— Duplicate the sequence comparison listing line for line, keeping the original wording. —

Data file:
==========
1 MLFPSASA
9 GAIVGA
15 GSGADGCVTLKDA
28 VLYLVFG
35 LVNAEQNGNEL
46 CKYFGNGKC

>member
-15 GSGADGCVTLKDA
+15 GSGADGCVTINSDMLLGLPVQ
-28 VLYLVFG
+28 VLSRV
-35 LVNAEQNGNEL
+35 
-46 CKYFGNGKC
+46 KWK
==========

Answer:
1 MLFPSASA
9 GAIVGA
15 GSGADGCVTLKDA
28 VLYLVFG
35 LVNAEQNGNEL
46 CKYFGNGKC

>member
-15 GSGADGCVTLKDA
+15 GSGADGCVTINSDMLLGLPVQ
-28 VLYLVFG
+28 VLSRV
-35 LVNAEQNGNEL
+35 
-46 CKYFGNGKC
+46 KWK